1) The front office really did believe Blaine Gabbert would have been this years best QB
The Jaguars had every chance to grab a signal caller to replace Gabbert this year and they didn't. Even after securing the O-line in round 1 by picking Joeckel, they still passed on Geno Smith, Matt Barkley and Ryan Nassib. QB's this year really slid down the board . Despite that, the Jaguars didn't feel Geno, or any other QB prospect, was worth a 2nd or later pick. This becomes even more apparent when you take into consideration Caldwell said in the first three rounds you want guys you expect to come in and start. Needless to say, they didn't think any of the QB's could come in and start right away. Now, is this an endorsement of Gabbert or a indictment of the QB class? The answer probably lies somewhere in between.
2) Caldwell and Bradley didn't have Jordan or Ansah rated as top tier prospects.
The only real complaint about the Joeckel pick is that it was a waste to pick a RT #2. Bradley and Caldwell most certainly understand positional value, so why would they use this pick for a RT? For one, Joeckel was the #1 player on their board. Even if the Chiefs took Joeckel, Caldwell and Bradley stated in a presser that Fisher would have been the other choice. These two fully understand that a pass rusher holds more value than a RT. So, in choosing Joeckel, they essentially told us they had Jordan and Ansah graded much lower than Fisher and Joeckel. When looking at their board they probably saw three things that led them to RT. The most obvious is that Joeckel and Fisher were probably the two highest rated players on the board, regardless of poistion, and not just ahead of Ansah and Jordan. Second, the talent drop off from round 1 to round 2 was the most significant for the OT, compared to other needs.This became even more true with the reach of several prospects late in day 1.CB was especially deep and S had enough talent to wait until the 2nd. Third, who else graded out high enough to take #2. Sharrif Floyd would have been a popular choice pre-draft. Apparently NFL GM's didn't agree. Dion Jordan? A player with limited production in a pass happy PAC-12 coming off an injury? I'll admit that I would have liked the Jordan pick. Hell, I though the reports of an interest in OT was a smoke screen. Looking at the tape, it is hard to argue that Jordan is the same level prospect as Joeckel. In the end, Caldwell chose the highest rated player, in an area of need, with lower positional value; over a player at another area of need, with a lower grade and higher positional value.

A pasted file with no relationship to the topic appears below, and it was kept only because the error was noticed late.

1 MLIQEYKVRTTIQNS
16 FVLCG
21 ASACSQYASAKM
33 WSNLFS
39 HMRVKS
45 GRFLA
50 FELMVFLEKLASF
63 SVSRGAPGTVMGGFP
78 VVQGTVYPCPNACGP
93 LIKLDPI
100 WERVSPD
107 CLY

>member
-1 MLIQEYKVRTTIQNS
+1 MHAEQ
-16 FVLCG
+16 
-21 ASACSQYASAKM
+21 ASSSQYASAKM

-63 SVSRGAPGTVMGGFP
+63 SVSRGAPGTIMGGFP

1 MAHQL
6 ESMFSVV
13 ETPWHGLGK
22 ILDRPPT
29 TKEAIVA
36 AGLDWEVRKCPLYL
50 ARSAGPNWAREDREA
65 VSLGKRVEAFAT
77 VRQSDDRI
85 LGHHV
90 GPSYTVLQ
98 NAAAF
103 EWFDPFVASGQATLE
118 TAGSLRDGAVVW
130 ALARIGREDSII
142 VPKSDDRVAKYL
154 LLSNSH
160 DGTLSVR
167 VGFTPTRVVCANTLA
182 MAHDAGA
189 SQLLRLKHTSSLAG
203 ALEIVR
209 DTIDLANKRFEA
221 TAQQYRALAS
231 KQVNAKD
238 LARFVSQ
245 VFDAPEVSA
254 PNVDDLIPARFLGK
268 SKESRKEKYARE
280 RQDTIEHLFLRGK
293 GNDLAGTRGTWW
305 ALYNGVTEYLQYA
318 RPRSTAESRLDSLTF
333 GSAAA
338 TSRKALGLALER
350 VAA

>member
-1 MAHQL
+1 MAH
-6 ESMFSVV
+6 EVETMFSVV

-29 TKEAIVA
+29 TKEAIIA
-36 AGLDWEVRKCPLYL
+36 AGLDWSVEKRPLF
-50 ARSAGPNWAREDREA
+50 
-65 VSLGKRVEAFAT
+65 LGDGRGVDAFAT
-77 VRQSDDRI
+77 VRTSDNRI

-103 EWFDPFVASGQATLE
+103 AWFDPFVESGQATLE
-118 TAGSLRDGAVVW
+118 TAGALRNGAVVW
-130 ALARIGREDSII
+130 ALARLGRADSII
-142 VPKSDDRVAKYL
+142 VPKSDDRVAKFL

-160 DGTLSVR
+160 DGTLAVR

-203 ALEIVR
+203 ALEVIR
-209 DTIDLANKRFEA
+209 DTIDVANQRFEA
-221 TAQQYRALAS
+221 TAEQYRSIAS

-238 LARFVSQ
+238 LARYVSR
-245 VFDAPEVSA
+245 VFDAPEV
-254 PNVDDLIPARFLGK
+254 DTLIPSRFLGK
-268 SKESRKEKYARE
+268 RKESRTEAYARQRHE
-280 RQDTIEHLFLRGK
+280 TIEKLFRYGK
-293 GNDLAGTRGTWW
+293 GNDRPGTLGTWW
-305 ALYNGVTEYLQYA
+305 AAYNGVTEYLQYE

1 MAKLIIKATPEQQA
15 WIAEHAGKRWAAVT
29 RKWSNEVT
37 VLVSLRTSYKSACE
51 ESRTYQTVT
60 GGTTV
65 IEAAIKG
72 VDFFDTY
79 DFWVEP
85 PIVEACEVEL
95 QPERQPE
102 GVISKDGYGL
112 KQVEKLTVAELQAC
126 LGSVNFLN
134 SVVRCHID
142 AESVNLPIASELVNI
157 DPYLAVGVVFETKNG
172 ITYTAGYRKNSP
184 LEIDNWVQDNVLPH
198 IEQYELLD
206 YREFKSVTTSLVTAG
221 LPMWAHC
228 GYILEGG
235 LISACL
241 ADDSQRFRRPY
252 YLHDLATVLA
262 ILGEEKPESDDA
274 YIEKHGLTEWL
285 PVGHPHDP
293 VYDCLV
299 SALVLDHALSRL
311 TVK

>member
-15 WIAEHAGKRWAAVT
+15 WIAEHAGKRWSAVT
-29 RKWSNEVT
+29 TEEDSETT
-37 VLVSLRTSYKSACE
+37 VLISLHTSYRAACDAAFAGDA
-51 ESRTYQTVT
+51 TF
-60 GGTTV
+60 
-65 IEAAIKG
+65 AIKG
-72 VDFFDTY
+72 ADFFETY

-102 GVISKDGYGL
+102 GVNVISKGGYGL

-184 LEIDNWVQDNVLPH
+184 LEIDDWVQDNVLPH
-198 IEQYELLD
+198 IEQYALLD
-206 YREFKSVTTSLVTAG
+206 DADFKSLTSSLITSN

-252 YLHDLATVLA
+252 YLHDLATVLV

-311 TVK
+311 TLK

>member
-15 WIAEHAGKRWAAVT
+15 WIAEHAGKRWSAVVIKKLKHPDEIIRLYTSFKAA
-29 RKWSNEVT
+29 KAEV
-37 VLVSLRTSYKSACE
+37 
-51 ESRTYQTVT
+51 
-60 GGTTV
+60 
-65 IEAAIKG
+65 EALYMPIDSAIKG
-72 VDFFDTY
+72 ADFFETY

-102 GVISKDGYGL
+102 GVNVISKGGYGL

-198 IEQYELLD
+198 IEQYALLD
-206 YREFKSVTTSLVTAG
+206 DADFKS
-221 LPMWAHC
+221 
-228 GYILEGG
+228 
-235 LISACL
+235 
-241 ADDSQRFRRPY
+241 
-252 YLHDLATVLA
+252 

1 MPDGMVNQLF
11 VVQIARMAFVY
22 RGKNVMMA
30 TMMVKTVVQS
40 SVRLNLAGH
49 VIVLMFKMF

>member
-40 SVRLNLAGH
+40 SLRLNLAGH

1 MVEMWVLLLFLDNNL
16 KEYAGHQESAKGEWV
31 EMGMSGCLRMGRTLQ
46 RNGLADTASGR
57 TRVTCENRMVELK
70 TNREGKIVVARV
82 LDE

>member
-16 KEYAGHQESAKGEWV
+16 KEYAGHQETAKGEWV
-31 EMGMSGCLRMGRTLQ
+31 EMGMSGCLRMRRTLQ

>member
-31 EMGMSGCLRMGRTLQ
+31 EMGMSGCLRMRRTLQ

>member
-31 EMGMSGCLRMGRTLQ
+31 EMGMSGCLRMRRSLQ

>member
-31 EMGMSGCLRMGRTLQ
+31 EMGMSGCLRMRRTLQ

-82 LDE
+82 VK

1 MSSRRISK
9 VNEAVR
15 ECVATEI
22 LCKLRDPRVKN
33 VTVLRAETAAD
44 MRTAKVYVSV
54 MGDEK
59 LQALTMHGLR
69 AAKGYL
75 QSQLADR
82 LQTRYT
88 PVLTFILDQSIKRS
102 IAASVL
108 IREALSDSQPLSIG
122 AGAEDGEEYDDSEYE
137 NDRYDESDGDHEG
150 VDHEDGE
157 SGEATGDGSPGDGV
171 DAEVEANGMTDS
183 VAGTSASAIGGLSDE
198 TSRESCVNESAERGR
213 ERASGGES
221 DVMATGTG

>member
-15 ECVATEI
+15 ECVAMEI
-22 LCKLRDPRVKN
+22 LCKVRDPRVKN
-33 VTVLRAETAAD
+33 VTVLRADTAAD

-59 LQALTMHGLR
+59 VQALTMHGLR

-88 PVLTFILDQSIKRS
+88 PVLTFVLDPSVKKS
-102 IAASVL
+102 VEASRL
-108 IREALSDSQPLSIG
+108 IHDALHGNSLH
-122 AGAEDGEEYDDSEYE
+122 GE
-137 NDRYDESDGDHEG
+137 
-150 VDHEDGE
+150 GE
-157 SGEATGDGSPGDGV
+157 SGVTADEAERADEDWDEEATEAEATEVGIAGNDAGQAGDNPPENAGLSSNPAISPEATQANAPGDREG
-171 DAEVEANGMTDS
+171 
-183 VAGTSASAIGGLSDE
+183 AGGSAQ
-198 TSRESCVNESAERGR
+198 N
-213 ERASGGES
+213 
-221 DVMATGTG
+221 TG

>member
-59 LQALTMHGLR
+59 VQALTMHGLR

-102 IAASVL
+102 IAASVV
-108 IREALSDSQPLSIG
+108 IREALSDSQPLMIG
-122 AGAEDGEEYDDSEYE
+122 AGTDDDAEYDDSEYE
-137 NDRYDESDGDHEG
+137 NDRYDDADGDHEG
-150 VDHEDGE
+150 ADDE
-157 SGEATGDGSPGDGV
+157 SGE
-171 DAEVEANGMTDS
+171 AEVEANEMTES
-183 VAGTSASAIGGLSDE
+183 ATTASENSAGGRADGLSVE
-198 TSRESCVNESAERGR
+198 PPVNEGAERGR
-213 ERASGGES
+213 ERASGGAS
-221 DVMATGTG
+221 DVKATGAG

3) They didn't like the DE talent outside round 1.
This is such a glaring need, why wasn't it addressed? Well. part of this question I touched on earlier in regards to Ansah and Jordan. I state #3 this way because I have no doubt they liked Jordan, Ansah and Mingo(among others) that went in round 1. Carradine and Hunt could have been taken in round 2. With the "we need starters" attitude in the first 3 rounds, they didn't meet the criteria. Carradine likely due to injury and it is no secret that Hunt is a project. DaMontre Moore doesn't seem like a scheme fit and Lemonier was very similar to Andre Branch. To top it all off, they would have to beat out Babin. Safe to say that was unlikely to happen. The one that I don't understand was passing on Okafor in round 4. With the approach being to get effective rotational or role players, I thought for sure he was going to be the pick. Instead they picked Sanders in the 4th then shoelace in the fifth. Which means......
4) This won't be the same 'ol Jacksonville.
How would one describe Sanders and Robinson? Electrifying, or fast, is probably the first thing that comes to mind. Bradley said many times how he wanted to be FAST. Caldwell echoed this, also saying how when they evaluated the roster the lack of speed was noticeable. CSIII is the only guy that really stands out to me as being fast.Well, that should no longer be the case. In a power running game, such as the one we've been running for years, speed isn't as important. The drafting of Robinson and Sanders more than likely signals a change in offensive philosophy.I don't believe we are going to all of a sudden become Detroit but maybe now we won't be stuck in 1994.
5)On the surface, this appears to be a good draft.
In the grand scheme of everything, immediate draft grades are often inaccurate. They tell you NOTHING about what will happen and are often dripping with opinions instead of objective response. However, spirits seem to be high and our grades,found here , seem to be high for the most part. If you base our draft off of a combination of prospect grades, need and scheme fit, it looks as if things are heading in the right direction.